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Upgrading circa 2003 computer to gigabit

Last response: in Networking
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January 7, 2009 5:55:23 PM

I have a circa 2003 Dell Inspiron XPS model WHL (Pentium 4, 3.0Ghz, 1 Gb ram) that I am now using as a Windows Home Server. This is working well but I would like to improve the speed of backups from my new i7 PC that I use for video production.

I am assuming the major bottleneck is my 10/100 Mbs home network. I would appreciate someone reviewing what I plan to do and see if I am missing anything.

Here is what I currently have:
- Dell Inspiron XPS model WHL with Intel PRO/100 VE network adapter. Documentation that came with the computer indicates the "integrated network interface is capable of 10/100/1000 communication" but under Device Manager I find an Intel PRO/100 VE. Online documentation (and its name) suggests this NIC is only capable of 10/100 Mbs.

- Dell XPS Studio i7 with Gigabit NIC.

- Linksys WRT54GP2 10/100 Mbs router

Here is what I plan to do:

- Add a NETGEAR GS105 10/100/1000Mbps ProSafe Gigabit Desktop Switch hanging off the existing router, and connect these two computers as well as a couple other computers to the switch.

- Replace the Inspiron XPS's Intel PRO/100 VE network adapter with LINKSYS EG1032 10/ 100/ 1000Mbps PCI Network Adapter

Possible Issues?

- Currently I am using ATA 100 IDE drives in the Inspiron XPS. Later I will be changing to two large SATA drives which the Inspiron XPS does support. Will the current IDE drives become the new bottleneck once I go to Gigabit?

- Is there anything else I should be considering here?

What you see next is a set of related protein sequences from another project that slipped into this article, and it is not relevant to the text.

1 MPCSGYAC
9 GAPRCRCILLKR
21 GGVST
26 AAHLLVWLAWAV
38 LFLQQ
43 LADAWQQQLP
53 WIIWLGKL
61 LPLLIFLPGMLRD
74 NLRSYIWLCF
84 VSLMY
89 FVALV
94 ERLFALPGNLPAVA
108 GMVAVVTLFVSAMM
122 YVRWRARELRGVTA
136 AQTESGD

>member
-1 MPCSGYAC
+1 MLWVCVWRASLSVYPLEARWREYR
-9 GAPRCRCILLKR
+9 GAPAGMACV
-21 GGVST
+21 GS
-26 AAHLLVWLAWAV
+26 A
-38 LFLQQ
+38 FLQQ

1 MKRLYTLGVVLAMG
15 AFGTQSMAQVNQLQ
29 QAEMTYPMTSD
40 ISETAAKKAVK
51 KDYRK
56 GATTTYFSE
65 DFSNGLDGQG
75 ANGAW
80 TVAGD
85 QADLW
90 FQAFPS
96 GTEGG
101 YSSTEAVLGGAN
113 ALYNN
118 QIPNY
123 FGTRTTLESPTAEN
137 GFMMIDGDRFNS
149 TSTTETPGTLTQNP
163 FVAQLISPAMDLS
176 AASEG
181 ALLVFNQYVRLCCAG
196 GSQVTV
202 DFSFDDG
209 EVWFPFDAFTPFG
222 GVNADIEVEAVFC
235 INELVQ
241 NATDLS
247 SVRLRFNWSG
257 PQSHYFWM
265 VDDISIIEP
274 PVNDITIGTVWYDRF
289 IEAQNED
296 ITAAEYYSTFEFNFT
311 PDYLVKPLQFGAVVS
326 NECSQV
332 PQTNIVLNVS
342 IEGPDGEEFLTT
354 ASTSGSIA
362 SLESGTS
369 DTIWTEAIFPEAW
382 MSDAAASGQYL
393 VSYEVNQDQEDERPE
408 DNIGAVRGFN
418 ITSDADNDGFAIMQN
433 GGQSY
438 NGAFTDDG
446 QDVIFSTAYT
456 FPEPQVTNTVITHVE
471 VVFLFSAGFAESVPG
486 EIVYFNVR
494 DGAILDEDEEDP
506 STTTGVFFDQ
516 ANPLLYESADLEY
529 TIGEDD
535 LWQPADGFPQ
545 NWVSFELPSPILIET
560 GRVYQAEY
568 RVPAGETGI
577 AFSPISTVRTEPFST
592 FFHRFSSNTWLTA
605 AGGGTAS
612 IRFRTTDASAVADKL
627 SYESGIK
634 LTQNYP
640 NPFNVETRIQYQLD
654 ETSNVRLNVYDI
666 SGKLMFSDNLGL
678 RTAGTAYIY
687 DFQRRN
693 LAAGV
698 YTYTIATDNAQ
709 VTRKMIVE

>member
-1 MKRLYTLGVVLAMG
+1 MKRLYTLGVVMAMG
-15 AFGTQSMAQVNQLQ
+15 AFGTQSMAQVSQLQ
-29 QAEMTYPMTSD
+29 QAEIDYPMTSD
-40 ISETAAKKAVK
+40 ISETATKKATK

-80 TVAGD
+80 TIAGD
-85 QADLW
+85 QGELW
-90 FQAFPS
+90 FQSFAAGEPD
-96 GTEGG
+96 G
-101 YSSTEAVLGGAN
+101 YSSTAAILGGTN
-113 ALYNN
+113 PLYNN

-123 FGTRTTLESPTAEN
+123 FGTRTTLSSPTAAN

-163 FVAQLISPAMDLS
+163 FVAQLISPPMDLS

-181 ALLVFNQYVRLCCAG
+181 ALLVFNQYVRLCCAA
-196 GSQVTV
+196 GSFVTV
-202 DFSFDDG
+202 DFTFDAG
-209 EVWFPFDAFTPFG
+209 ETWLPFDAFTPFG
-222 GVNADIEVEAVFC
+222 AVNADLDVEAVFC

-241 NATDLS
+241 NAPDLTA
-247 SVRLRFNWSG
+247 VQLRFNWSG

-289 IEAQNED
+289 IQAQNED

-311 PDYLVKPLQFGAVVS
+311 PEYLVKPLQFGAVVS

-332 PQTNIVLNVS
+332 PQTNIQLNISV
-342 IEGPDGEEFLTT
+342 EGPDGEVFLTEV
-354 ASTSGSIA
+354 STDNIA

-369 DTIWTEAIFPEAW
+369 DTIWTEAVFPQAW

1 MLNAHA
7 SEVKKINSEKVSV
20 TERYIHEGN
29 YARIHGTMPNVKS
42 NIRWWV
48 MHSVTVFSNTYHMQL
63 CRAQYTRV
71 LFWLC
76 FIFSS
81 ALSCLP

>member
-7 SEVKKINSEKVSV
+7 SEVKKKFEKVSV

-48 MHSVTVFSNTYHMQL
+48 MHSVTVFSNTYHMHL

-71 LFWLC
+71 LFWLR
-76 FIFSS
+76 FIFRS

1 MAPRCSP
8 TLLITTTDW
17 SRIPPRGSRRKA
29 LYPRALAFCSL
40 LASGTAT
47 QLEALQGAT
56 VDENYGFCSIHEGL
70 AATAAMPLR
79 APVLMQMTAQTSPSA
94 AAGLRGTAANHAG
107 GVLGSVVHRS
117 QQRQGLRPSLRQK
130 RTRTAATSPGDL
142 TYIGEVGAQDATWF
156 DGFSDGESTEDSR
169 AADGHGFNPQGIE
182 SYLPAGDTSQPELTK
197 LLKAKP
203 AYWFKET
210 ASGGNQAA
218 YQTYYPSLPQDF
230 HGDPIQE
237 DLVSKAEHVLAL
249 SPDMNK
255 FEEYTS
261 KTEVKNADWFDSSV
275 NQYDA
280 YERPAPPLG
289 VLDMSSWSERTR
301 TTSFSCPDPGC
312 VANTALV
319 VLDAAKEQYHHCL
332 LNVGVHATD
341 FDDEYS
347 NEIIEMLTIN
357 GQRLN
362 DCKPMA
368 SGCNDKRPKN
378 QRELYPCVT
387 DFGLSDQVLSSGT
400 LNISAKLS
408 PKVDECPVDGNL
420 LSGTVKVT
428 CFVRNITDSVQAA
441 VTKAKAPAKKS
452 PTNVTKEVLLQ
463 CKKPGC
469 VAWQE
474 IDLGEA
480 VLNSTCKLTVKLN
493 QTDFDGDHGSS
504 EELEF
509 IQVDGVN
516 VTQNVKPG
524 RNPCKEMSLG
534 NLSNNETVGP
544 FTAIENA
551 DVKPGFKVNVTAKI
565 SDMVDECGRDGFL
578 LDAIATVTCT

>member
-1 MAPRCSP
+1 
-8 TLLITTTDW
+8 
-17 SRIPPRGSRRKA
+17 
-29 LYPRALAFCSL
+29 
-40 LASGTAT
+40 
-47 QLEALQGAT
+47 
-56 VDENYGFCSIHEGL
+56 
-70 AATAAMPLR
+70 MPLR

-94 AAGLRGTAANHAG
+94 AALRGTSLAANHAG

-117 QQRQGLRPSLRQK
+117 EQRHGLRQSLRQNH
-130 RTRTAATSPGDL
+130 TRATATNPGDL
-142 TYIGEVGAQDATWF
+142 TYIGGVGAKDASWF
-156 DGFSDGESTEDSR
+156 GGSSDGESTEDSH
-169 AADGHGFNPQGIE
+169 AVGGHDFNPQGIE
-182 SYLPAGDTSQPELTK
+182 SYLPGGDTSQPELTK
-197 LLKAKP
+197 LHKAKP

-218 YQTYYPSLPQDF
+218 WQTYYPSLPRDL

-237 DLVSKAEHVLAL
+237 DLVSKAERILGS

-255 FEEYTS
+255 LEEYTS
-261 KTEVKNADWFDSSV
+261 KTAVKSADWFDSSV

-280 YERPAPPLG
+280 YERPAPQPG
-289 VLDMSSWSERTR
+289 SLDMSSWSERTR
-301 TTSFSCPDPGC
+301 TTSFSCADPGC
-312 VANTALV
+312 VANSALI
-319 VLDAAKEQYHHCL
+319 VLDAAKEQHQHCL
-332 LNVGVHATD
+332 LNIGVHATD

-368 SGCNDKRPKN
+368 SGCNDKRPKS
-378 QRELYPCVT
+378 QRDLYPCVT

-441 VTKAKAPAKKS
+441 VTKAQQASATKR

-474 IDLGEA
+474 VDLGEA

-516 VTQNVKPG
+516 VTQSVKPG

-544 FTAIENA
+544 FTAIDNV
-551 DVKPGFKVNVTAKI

Thanks,

Jerry
January 9, 2009 2:39:24 AM

First, upgrading only make sense if your backup traffic never goes out of your home network since your ISP speeds are never comparable to gig speed.

Yes, to achieve gig speeds, you need to put all participating PCs under gig switch.

It is hard to tell whether your ATA drives will become bottleneck. You test it out by backing up a large file and profile your XPS on how much processing time has been spent on hard drive I/O. I doubt it will be a bottleneck. Anyway, you test it out before you go out and purchase new ones. They are plentiful nowadays anyway. Btw, your XPS motherboard may not have SATA connections in which case you may have to buy additional PCI/PCI-E/PCI-X card.

Anything else? Well, consider buying drive with large buffer cache, at least 2 MB but 8 MB is better. Buy from seller with reputation. You can also improve overall processing power by upgrading your CPU with large cache: 1 MB or 2 MB (4 MB or above are for multi-core CPUs).
January 9, 2009 9:26:46 AM

JustAGuy, thanks for the informative reply. I picked up a D-Link gigabit switch and PCI gigabit NIC and installed them last night. My backup of my video PC took about two hours which is a signifcant improvement and quite acceptable for me.

As has been my experience with D-Link, the install was dead simple - took all of ten minutes to get everything replaced and running. Truly PnP.

Also, for future reference of anyone looking at this thread, I mistated the description of my PC - it is a "Dimension XPS", not "Inspiron XPS".

Again, thanks for the help.

Jerry
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